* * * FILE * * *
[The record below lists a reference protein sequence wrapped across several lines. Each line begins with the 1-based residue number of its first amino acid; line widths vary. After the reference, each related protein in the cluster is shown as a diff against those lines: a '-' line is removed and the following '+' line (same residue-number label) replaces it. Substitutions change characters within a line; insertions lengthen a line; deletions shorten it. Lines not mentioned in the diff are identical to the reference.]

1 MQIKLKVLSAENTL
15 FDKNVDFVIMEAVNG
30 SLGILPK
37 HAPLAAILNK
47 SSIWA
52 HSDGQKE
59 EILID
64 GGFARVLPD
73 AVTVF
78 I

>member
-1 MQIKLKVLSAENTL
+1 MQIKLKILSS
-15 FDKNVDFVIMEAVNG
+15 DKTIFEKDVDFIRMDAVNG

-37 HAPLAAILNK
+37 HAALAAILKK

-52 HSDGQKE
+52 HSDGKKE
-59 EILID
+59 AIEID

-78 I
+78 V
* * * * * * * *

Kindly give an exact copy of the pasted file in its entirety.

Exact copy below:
[The record below lists a reference protein sequence wrapped across several lines. Each line begins with the 1-based residue number of its first amino acid; line widths vary. After the reference, each related protein in the cluster is shown as a diff against those lines: a '-' line is removed and the following '+' line (same residue-number label) replaces it. Substitutions change characters within a line; insertions lengthen a line; deletions shorten it. Lines not mentioned in the diff are identical to the reference.]

1 MQIKLKVLSAENTL
15 FDKNVDFVIMEAVNG
30 SLGILPK
37 HAPLAAILNK
47 SSIWA
52 HSDGQKE
59 EILID
64 GGFARVLPD
73 AVTVF
78 I

>member
-1 MQIKLKVLSAENTL
+1 MQIKLKILSS
-15 FDKNVDFVIMEAVNG
+15 DKTIFEKDVDFIRMDAVNG

-37 HAPLAAILNK
+37 HAALAAILKK

-52 HSDGQKE
+52 HSDGKKE
-59 EILID
+59 AIEID

-78 I
+78 V